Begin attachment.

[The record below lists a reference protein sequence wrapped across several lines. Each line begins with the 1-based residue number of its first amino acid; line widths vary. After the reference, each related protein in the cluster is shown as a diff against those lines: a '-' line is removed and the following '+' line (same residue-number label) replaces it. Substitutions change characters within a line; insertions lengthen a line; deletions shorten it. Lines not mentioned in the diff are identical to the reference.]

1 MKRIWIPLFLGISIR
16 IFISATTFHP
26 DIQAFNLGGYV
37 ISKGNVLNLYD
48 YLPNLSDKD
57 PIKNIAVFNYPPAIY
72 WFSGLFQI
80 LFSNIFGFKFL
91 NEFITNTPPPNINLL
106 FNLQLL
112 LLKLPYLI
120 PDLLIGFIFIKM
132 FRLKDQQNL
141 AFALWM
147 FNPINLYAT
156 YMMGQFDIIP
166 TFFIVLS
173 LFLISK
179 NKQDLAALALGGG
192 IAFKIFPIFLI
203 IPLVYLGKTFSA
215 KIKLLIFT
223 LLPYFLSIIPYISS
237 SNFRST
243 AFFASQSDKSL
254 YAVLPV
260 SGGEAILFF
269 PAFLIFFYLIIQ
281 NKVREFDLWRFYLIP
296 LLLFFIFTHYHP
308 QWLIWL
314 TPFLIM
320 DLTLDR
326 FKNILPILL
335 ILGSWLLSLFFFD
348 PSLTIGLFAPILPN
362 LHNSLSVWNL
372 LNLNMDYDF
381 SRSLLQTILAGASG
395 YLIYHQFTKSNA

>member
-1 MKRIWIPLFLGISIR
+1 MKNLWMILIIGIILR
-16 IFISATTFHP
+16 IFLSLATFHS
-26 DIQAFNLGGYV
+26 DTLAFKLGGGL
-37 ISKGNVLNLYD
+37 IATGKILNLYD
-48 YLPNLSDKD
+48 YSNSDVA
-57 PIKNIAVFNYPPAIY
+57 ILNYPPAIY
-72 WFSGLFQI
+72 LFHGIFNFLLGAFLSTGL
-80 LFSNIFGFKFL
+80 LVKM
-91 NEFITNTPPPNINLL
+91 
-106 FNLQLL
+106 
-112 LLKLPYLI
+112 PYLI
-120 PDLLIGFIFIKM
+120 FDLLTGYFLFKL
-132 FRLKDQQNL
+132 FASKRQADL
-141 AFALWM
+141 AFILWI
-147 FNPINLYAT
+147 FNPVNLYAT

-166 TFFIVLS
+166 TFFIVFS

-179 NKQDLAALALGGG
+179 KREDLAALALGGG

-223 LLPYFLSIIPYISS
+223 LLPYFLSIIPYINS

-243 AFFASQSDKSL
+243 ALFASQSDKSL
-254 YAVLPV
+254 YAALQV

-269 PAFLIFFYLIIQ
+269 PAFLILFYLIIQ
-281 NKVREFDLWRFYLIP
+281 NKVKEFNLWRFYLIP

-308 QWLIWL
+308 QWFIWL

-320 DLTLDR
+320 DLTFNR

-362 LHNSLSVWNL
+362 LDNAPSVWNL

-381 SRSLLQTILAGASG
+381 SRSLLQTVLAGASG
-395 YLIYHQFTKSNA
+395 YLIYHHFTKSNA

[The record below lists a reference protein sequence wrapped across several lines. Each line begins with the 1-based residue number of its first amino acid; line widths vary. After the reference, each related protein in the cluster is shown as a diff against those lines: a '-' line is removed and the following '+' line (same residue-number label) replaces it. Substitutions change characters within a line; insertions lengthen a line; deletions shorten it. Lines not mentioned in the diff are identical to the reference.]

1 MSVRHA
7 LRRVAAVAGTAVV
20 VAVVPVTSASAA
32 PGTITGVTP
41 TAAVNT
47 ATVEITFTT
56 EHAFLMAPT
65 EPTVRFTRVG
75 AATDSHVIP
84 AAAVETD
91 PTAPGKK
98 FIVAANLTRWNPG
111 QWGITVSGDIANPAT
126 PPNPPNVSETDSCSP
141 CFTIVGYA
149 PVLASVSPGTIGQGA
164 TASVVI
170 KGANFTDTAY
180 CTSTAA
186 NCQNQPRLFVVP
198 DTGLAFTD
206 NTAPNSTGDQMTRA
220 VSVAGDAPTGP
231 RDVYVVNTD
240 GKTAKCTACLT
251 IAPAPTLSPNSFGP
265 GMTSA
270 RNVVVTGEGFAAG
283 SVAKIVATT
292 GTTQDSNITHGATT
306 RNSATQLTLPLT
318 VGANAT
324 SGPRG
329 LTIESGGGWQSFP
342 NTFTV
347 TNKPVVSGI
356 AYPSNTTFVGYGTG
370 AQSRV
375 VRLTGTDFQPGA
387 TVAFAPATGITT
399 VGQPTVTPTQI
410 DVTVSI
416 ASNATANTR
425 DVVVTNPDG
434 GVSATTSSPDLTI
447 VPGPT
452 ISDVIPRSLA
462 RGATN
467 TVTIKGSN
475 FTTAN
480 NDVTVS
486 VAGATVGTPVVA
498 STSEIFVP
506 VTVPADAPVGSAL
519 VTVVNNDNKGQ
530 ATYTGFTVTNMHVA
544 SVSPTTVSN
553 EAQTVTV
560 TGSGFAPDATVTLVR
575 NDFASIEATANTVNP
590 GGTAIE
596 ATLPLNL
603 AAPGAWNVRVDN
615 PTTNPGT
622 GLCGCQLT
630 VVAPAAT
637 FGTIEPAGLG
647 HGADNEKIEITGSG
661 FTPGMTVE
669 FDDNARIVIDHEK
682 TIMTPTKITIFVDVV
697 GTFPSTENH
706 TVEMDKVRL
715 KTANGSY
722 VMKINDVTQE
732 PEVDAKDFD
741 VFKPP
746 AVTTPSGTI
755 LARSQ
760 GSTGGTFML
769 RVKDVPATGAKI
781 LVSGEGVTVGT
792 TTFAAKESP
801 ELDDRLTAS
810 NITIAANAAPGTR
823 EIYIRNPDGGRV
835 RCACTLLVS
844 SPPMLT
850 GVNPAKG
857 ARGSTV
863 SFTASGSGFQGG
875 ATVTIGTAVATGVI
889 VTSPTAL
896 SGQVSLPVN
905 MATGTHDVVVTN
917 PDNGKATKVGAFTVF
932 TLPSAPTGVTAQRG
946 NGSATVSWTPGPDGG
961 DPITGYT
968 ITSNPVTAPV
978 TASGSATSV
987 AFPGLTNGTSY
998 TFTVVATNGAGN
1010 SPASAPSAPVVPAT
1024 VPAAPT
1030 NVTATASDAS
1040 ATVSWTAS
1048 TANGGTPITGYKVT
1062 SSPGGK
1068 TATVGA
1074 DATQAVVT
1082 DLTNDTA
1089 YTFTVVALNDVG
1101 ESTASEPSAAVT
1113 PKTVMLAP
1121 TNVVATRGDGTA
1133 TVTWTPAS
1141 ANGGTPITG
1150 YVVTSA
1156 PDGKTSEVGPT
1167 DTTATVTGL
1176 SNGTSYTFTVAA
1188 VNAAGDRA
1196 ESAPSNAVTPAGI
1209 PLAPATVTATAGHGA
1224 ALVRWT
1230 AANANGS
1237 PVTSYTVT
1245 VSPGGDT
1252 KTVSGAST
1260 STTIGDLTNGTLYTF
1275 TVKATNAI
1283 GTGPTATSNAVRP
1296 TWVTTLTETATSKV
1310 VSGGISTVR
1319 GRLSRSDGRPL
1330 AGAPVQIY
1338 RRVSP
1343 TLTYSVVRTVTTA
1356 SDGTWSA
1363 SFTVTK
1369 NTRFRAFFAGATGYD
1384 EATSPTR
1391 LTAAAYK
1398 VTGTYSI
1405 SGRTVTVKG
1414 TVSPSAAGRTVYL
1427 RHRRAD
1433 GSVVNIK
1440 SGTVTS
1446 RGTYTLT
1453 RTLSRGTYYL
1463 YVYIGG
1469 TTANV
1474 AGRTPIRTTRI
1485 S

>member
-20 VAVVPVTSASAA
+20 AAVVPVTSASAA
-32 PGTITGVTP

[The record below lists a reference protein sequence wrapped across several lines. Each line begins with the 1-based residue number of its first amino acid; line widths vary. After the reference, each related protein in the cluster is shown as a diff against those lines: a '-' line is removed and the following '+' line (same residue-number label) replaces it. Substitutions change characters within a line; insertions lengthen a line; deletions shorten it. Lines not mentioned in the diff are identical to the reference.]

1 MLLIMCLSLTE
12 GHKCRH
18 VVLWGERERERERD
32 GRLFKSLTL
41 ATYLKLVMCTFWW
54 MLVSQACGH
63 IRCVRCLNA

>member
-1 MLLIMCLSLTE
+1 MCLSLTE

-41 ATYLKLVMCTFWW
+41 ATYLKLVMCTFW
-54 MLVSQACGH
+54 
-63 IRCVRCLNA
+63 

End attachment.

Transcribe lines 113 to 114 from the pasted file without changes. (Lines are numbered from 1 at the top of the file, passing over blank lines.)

149 PVLASVSPGTIGQGA
164 TASVVI